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Oracle® High Availability Architecture and Best Practices
10g Release 1 (10.1)

Part Number B10726-01
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This book is a database high availability reference. It describes Oracle database architectures and features as well as recommended practices that can help your business achieve high availability. It provides guidelines for choosing the appropriate high availability solution.

This preface contains these topics:


This book is intended for chief technology officers, information technology architects, database administrators, system administrators, network administrators, and application administrators who perform the following tasks:


This document contains:

Part I, "Getting Started"

This part provides an overview of high availability (HA) and describes the Oracle features that can be used to achieve high availability.

Chapter 1, "Overview of High Availability"

This chapter defines high availability and the need for HA architecture and practices. It describes in general terms what is necessary to achieve high availability. It gives examples of outages and their impact on businesses. It also explains the scope of the book and how to use the book.

Chapter 2, "Determining Your High Availability Requirements"

This chapter describes service level agreements and business requirements. It provides guidelines for determining whether data loss is acceptable and discusses the performance and manageability impact of HA practices.

Part II, "Oracle Database High Availability Features, Architectures, and Policies"

This part explains what business requirements influence the decision to implement a high availability solution. After the essential factors have been identified, defined, and described, the factors are used to provide guidance about choosing a high availability architecture.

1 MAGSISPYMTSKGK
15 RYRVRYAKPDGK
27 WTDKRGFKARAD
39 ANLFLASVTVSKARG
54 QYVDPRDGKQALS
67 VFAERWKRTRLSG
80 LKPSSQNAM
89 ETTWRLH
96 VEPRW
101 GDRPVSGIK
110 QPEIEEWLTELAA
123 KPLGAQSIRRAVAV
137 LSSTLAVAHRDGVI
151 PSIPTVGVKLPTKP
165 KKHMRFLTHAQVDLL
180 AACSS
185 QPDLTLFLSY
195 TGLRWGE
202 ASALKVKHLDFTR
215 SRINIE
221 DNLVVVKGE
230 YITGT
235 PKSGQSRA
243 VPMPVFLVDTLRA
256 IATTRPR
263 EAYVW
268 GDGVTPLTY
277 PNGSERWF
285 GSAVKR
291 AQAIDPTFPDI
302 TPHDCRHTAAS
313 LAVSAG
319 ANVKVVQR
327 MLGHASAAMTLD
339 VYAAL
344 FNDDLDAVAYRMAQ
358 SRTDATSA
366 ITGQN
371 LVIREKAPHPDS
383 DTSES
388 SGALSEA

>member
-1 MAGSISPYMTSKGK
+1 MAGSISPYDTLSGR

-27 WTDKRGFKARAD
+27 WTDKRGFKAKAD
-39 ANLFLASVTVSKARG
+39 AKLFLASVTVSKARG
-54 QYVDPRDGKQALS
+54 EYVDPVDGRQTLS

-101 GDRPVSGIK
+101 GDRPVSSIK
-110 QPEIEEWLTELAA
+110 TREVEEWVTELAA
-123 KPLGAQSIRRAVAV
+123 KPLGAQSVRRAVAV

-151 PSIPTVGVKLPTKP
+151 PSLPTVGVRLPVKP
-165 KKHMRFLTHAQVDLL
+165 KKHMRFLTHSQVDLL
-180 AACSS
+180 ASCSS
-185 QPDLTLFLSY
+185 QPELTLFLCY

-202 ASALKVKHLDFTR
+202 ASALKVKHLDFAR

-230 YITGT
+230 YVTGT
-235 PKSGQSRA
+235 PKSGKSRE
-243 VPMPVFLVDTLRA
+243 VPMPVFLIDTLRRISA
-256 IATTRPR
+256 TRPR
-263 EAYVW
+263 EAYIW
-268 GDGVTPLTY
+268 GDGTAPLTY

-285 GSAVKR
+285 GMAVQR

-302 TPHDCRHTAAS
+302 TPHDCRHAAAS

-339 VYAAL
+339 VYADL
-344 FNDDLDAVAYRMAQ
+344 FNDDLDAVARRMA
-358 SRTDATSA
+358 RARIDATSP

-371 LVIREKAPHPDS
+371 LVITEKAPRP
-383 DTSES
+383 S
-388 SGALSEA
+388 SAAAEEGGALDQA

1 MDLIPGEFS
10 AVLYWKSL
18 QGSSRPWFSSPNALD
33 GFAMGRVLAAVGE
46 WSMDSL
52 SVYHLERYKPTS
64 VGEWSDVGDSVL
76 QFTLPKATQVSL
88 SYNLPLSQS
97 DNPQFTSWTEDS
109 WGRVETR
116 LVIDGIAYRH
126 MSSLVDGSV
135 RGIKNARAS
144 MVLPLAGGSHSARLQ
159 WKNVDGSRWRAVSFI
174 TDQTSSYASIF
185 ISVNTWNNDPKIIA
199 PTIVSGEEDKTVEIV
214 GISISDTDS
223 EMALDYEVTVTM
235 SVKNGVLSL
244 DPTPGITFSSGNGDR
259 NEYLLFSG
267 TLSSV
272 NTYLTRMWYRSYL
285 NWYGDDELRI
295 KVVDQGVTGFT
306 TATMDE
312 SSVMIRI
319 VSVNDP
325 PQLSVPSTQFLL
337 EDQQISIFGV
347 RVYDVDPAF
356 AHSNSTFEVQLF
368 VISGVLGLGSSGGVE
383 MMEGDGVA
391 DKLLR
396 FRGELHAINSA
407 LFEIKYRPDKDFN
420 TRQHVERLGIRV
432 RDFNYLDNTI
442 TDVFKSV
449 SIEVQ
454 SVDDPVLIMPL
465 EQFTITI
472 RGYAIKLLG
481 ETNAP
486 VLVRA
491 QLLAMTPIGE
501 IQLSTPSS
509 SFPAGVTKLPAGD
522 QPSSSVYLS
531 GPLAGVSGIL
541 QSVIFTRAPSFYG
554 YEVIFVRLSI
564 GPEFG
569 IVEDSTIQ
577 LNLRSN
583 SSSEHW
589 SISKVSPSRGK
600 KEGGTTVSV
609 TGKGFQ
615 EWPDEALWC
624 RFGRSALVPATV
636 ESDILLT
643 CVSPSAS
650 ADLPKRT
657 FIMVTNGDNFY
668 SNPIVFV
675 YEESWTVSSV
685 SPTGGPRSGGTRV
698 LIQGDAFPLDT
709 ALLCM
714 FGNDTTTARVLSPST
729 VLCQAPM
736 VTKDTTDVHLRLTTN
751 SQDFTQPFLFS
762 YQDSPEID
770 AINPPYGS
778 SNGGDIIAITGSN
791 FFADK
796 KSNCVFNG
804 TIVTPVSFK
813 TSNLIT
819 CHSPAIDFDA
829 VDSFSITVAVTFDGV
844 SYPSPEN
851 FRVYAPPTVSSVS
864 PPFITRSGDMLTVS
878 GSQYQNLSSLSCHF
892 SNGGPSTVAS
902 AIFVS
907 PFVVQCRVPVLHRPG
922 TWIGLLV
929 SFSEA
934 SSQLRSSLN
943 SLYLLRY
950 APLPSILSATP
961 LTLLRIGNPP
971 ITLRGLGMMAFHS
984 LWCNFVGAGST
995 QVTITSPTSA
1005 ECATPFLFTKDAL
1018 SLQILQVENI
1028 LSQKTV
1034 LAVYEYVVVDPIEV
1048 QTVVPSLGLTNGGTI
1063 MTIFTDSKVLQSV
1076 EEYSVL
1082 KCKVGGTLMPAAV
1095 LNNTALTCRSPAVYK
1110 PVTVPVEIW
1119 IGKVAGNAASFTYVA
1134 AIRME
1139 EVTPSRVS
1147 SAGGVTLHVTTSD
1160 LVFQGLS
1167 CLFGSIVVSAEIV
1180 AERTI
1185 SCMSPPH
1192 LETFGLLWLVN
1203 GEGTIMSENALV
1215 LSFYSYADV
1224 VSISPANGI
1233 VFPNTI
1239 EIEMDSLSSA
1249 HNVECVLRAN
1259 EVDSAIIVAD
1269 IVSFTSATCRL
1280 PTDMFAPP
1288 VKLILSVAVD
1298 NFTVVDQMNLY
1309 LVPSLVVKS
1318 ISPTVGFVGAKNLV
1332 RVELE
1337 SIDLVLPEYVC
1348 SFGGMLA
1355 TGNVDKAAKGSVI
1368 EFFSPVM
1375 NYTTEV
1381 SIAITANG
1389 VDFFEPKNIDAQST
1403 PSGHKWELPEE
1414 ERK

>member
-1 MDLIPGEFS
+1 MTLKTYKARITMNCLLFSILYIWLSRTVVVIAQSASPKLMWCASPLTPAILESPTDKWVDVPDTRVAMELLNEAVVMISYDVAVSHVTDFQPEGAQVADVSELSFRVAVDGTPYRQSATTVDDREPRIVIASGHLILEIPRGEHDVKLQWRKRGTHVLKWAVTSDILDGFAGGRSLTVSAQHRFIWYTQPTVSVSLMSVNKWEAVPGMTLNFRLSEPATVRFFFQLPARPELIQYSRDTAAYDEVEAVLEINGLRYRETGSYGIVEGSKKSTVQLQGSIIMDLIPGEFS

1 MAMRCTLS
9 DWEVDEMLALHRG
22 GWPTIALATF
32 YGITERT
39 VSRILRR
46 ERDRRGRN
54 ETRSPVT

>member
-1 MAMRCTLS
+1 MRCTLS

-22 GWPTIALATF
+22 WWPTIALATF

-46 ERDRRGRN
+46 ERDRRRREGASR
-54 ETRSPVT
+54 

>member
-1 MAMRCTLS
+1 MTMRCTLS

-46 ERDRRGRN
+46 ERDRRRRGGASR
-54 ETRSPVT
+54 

Chapter 3, "Oracle Database High Availability Features"

This chapter provides high-level descriptions of Oracle HA features.

Chapter 4, "High Availability Architectures"

This chapter describes validated HA architectures.

Chapter 5, "Operational Policies for High Availability"

This chapter describes operational best practices for HA.

Part III, "Configuring a Highly Available Oracle Environment"

This part describes how to configure the high availability architectures.

Chapter 6, "System and Network Configuration"

This chapter provides recommendations for configuring the subcomponents that make up the database server tier and the network.

Chapter 7, "Oracle Configuration Best Practices"

This chapter recommends Oracle configuration and best practices for the database, Oracle Real Application Clusters, Oracle Data Guard, Maximum Availability Architecture, backup and recovery, and fast application failover.

Part IV, "Managing a Highly Available Oracle Environment"

This part describes how to manage an HA Oracle environment.

Chapter 8, "Using Oracle Enterprise Manager for Monitoring and Detection"

This chapter describes how to monitor and detect system availability. It emphasizes Oracle Enterprise Manager.

Chapter 9, "Recovering from Outages"

This chapter contains a decision matrix for determining what actions to take for specific outages.

Chapter 10, "Detailed Recovery Steps"

This chapter contains detailed steps for recovering from the outages described in Chapter 9, "Recovering from Outages".